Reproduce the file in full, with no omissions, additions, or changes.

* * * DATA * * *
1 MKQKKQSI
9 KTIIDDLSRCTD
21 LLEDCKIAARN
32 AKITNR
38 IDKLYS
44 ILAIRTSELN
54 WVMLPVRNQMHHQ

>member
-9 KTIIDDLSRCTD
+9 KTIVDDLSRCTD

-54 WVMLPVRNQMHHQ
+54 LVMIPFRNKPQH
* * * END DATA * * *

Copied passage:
1 MKQKKQSI
9 KTIIDDLSRCTD
21 LLEDCKIAARN
32 AKITNR
38 IDKLYS
44 ILAIRTSELN
54 WVMLPVRNQMHHQ

>member
-9 KTIIDDLSRCTD
+9 KTIVDDLSRCTD

-54 WVMLPVRNQMHHQ
+54 LVMIPFRNKPQH